Saint Viventiolus (French: Saint Vivientol) (460 – July 12, 524) (also known as Juventiole) was the Archbishop of Lyon (ancient Lugdunum) 514–523. Later canonized and venerated as a saint within the Catholic Church, ⁣ref>Archdiocese of Lyon, France at Catholic Saints.info.</ref> his feast Day is July 12. He is recognised in the Orthodox Church and the True Orthodox Church, including amongst the Tikhonites, as a pre-Great Schism Western Saint.

FamilyEdit

Viventiolus and his brother Rusticus[1] were the sons of Aquilinus (c. 430-c. 470), a nobleman of Lyon, and friend of Sidonius Apollinaris (c. 400). Aquilinus was a vicarius of a province in Gaul between 423 and 448 under Apollinaris, the father of Sidonius.

Through his paternal grandmother, Tullia, Viventiolus was the great-grandson of Saint Eucherius and his wife Gallia. His paternal grandfather was the son of Decimus Rusticus and his wife Artemia.

CareerEdit

Viventiolus was a monk of St. Oyend (St. Claude), in Jura, where he was elected prior. Avitus of Vienne recommended him for the See of Lyon.[1] In 517, he and Avitus presided over the Council of Epaone.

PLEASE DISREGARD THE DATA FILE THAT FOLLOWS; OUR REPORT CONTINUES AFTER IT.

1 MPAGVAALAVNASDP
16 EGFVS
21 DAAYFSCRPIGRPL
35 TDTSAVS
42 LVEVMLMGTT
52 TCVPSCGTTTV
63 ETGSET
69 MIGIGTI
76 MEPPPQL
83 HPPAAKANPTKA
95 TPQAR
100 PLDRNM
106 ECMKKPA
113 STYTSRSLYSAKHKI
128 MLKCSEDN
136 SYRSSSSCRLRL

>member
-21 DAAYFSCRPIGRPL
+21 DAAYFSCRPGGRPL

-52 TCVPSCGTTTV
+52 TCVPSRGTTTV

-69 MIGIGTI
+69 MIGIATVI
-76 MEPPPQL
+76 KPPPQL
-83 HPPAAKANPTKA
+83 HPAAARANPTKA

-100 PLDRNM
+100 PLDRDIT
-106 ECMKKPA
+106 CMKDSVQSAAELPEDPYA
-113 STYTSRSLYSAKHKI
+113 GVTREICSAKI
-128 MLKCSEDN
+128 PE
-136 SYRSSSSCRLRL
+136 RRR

He is also the author of a book Life of the Jura Fathers, which described the beginnings of monasticism in that region.[2]

ReferencesEdit

  1. ^ a b Avitus of Vienne, (Danuta Shanzer, Ian N. Wood, trans.), Liverpool University Press, 2002, ISBN 9780853235880, p. 266
  2. ^ Mélanges d'archéologie et d'Histoire, 1898, vol.18 (M. l'abbé Duchesne sur Persee. 1898).fr

BibliographyEdit

  • Bishop of Tours Gregory, Historia Francorum (The History of the Franks) (London, England: Penguin Books, Ltd., 1974).
  • Sidonius Apollinaris, The Letters of Sidonius (Oxford: Clarendon, 1915) (orig.), pp. clx-clxxxiii; List of Correspondents, Notes, V.ix.1.
Catholic Church titles
Preceded by Archbishop of Lyon
515–523
Succeeded by